Lego Movie 2 is kind of the opposite of Frozen II in how it handles its plot. As in, it tosses the idea of expanding the lore of the first film out of the window in favour of expanding on its themes, in the process allowing the plot to go completely balls to the wall mind bending. The resulting film, while not perfect, is so goddamn fun and enjoyable. So much so, I can actually go back to the first film and appreciate it more (it's still a bit too by-the-books for me to see it above decent, but I can at least see where it was simultaneously taking jabs at that too). Its characters are great (one of which has shot into my favourites list along with long standing faves like the Chaotix), the way does its twist is great, the entire soundtrack is a gem, I just...fucking love this movie.
It's also re-contextualised my view of the great big animation monoliths that are Disney and Pixar this decade. Like, I've always taken for granted that they would always exist and consistently be top dogs for my favourites, even when we got other gems from Aardman and Nickelodeon and such like. Why would they not, they've always dominated and several of their previous films have permanent places in my favourite films of all time. But while the decade started out that way, after 2013 it sort of just...dropped off. I haven't been interested in their output for most of the decade, despite how many of them have been said to be quality films (Inside Out is the most prominent of these that I can think of). And when I made an effort to see four of their sequels in the last two years (three of which from franchises I had an active affinity for), they were all just...wiped away by two inches of plastic.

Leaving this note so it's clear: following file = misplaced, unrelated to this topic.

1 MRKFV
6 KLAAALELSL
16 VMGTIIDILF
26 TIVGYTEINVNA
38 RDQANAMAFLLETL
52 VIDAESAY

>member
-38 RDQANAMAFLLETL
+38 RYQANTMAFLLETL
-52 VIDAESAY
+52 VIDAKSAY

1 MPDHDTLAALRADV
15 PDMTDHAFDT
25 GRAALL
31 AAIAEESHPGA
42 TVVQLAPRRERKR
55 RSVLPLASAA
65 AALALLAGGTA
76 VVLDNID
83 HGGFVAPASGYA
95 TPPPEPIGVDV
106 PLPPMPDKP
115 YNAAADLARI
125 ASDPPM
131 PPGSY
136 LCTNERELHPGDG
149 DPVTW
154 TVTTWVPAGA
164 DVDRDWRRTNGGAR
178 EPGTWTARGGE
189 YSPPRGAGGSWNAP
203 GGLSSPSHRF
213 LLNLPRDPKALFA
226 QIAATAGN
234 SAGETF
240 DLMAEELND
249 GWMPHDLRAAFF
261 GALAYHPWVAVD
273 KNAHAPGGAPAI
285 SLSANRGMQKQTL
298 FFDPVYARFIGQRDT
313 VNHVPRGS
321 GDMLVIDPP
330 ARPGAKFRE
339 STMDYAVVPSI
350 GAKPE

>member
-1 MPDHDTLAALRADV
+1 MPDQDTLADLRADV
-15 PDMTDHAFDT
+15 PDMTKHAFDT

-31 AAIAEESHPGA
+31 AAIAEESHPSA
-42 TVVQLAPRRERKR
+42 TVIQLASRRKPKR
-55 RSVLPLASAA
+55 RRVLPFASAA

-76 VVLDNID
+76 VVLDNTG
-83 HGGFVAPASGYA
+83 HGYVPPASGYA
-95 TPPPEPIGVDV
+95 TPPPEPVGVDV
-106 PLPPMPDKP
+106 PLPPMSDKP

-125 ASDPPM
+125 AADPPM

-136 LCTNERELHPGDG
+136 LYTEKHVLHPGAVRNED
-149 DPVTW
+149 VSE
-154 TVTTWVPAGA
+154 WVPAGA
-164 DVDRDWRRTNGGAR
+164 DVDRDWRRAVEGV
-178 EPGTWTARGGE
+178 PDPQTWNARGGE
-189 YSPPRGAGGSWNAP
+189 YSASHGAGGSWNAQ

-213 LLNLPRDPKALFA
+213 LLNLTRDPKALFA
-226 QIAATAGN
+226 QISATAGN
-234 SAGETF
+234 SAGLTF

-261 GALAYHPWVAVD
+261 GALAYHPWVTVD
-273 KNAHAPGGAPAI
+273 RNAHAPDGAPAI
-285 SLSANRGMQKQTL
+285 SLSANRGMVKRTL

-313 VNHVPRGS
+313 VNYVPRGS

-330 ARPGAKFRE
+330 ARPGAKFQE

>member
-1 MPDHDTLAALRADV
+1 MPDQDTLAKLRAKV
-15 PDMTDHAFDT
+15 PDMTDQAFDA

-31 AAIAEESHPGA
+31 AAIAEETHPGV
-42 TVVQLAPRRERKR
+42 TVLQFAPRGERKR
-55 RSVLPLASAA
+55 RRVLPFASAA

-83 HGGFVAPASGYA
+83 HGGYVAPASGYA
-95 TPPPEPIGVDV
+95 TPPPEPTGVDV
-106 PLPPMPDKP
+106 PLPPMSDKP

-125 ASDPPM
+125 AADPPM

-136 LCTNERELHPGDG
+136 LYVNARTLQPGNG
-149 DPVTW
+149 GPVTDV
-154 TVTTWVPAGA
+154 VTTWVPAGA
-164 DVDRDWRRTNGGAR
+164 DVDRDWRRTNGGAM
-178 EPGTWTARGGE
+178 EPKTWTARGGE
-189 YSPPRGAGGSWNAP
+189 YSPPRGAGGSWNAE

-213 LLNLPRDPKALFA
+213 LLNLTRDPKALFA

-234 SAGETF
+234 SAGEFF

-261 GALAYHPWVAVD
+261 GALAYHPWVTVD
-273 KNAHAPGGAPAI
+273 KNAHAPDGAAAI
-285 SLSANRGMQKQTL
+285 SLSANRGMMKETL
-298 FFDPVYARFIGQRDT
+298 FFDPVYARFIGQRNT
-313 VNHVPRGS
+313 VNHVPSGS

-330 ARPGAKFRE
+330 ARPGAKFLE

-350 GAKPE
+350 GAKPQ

Eh, maybe I'm just sick of modern Disney/Pixar in the same way I got sick of the formula for renaissance Disney. Maybe that can change in the next decade, maybe not. All I know is that the Lego Movie 2 now has its own spot carved in my favourite films of all time list, right up there with Alice in Wonderland, Lilo and Stitch, Wallace and Gromit and Nightmare Before Christmas. If you had told me that at the start of 2019, I'd have branded you a madman who didn't realise I stopped playing with LEGO when I was 11.
Just to round off the topic opener, I've got a couple more points to cover;
1. Since I left the LEGO stuff to the end, that leaves me with the two 2017 LEGO films to review. LEGO Ninjago Movie is one where I can see why a fan would dislike it, but coming in as a standalone film I was amused by it and I think it set out to do what it wanted, even if not catered to the fans. LEGO Batman Movie is kind of its opposite; I can see why a fan would like it, but it's my least favourite LEGO movie. Ironically, while Batman is my least favourite character in the main LEGO Movies, he was the best part of this one. What can I say, I'm not a fan of superheroes, I think the film list makes that pretty obvious.
2. I do want to give some nods to films I was and am still curious to see but didn't for whatever reason.
Winnie the Pooh (2011): I think it came at a bad time, looks like it had the charm of old Disney though so more up my street.
Frankenweenie (2012): It was this or ParaNorman at the time. While ParaNorman was probably the better choice, I still wouldn't mind seeing this.
The Peanuts Movie (2014): It's sacrilege that I didn't see this on release. Our family loves Peanuts, and this seems adorable.
Early Man (2018): It's Aardman so I'm always curious to see their output.